Disturbing FDA Loophole Allows Scientists To Do Experiments On Humans Without Informed Consent

An FDA rule change published on December 21, 2023 solidifies that scientists are allowed to conduct human experiments without informed consent, as long as the research poses “minimal risk” and includes “appropriate safeguards to protect the rights, safety, and welfare of human subjects.” Investigation by ICAN’s legal team revealed that efforts to undermine informed consent protections have long been in the works, going back to at least 1962. ICAN has filed a FOIA request to dig deeper into this violation of one of our most basic human rights.

Informed consent is one of the bedrocks of human rights. It requires that (1) you be fully informed of the risks and benefits of any intervention or procedure and (2) that you consent to participate without coercion of any kind. Unfortunately, it turns out that Congress and our federal health authorities have been working to weaken informed consent protections for over 60 years!

On the heels of FDA’s new draft guidance which further weakens the already paltry clinical trial requirements for vaccine approval, FDA is once again implementing rules that take aim at informed consent protections. On December 21, 2023, FDA issued a final rule that “allows an exception from the requirement to obtain informed consent when a clinical investigation poses no more than minimal risk to the human subject and includes appropriate safeguards to protect the rights, safety, and welfare of human subjects.”

An investigation by ICAN’s attorneys revealed that back in 1962, Congress passed an amendment to the Food, Drug, and Cosmetics Act which directed HHS to create regulations that required researchers to “obtain the consent of such human beings or their representatives, except where they deem it not feasible or, in their professional judgment, contrary to the best interests of such human beings.” (Emphasis added.)

In 1981, both the FDA and HHS issued updated federal regulations regarding “The Protection of Human Subjects.” HHS’s regulations for example “exempt[ed]  broad categories of research which normally present little or no risk of harm to subjects,” such as “study of data, documents, records and specimens.”

In 1991, the Federal Policy for the Protection of Human Subjects (also known as the Common Rule) was passed and adopted by HHS, along with 14 other federal departments—but not FDA. These regulations once again allowed informed consent exceptions when the research was deemed to be of “minimal” risk and met other criteria. Subsequent rule updates since 1991 have preserved these exceptions.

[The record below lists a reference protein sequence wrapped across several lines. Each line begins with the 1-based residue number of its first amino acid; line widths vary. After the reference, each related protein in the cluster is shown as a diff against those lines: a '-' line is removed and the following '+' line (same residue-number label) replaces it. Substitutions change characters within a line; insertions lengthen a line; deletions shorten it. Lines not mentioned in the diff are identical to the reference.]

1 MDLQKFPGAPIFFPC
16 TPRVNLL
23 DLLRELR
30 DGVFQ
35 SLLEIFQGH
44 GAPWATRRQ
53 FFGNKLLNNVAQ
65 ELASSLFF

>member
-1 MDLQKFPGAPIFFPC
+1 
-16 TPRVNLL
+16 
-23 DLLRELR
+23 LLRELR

Now, with this latest rule, FDA claims that it is simply “harmoniz[ing]” its regulations with HHS and Common Rule language. That may be so, but unfortunately the new rule continues to perpetuate the practice of allowing researchers to waive some or all informed consent requirements, including when the following criteria are met:

(a) The clinical investigation involves no more than minimal risk to the subjects;

(b) The clinical investigation could not practicably be carried out without the requested waiver or alteration;

(c) If the clinical investigation involves using identifiable private information or identifiable biospecimens, the clinical investigation could not practicably be carried out without using such information or biospecimens in an identifiable format;

(d) The waiver or alteration will not adversely affect the rights and welfare of the subjects; and

(e) Whenever appropriate, the subjects or legally authorized representatives will be provided with additional pertinent information after participation.

Just how concerning is this? The above criteria mean that injectable vaccines are not likely to qualify for a waiver. (If they need to be face-to-face with you to give you an injection, clearly they can ask for your consent.) However, what about potential inhalable vaccines—the ones that are designed to spread from person-to-person? It certainly seems like if they can justify these types of products as “minimal risk” as they have in the past, this sort of rule could be used to shield researchers who wish to test transmissible products that may escape (or be intentionally released) in real world settings.

As the Informed Consent Action Network, ICAN takes threats to informed consent extremely seriously. Rest assured our attorneys are tracking the use of these provisions and monitoring whether they are being used to push novel investigative products on the unsuspecting—and unwilling—public. We will update you as soon as we learn more.

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See below for more instances where ICAN has confronted health agencies over public safety: